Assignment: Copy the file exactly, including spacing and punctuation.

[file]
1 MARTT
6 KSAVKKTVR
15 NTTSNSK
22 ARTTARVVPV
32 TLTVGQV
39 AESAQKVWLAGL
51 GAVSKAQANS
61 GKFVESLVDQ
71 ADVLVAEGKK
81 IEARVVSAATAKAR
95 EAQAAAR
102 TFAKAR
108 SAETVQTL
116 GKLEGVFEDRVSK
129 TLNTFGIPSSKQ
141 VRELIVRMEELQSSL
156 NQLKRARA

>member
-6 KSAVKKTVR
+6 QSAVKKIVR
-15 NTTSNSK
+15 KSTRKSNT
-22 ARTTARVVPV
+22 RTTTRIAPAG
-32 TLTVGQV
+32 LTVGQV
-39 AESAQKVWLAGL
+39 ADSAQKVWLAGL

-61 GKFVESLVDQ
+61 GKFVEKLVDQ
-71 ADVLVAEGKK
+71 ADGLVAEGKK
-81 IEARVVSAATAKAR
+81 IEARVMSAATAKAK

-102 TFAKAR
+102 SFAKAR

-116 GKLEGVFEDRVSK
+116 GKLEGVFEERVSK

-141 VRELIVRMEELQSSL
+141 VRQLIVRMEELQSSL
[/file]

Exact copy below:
1 MARTT
6 KSAVKKTVR
15 NTTSNSK
22 ARTTARVVPV
32 TLTVGQV
39 AESAQKVWLAGL
51 GAVSKAQANS
61 GKFVESLVDQ
71 ADVLVAEGKK
81 IEARVVSAATAKAR
95 EAQAAAR
102 TFAKAR
108 SAETVQTL
116 GKLEGVFEDRVSK
129 TLNTFGIPSSKQ
141 VRELIVRMEELQSSL
156 NQLKRARA

>member
-6 KSAVKKTVR
+6 QSAVKKIVR
-15 NTTSNSK
+15 KSTRKSNT
-22 ARTTARVVPV
+22 RTTTRIAPAG
-32 TLTVGQV
+32 LTVGQV
-39 AESAQKVWLAGL
+39 ADSAQKVWLAGL

-61 GKFVESLVDQ
+61 GKFVEKLVDQ
-71 ADVLVAEGKK
+71 ADGLVAEGKK
-81 IEARVVSAATAKAR
+81 IEARVMSAATAKAK

-102 TFAKAR
+102 SFAKAR

-116 GKLEGVFEDRVSK
+116 GKLEGVFEERVSK

-141 VRELIVRMEELQSSL
+141 VRQLIVRMEELQSSL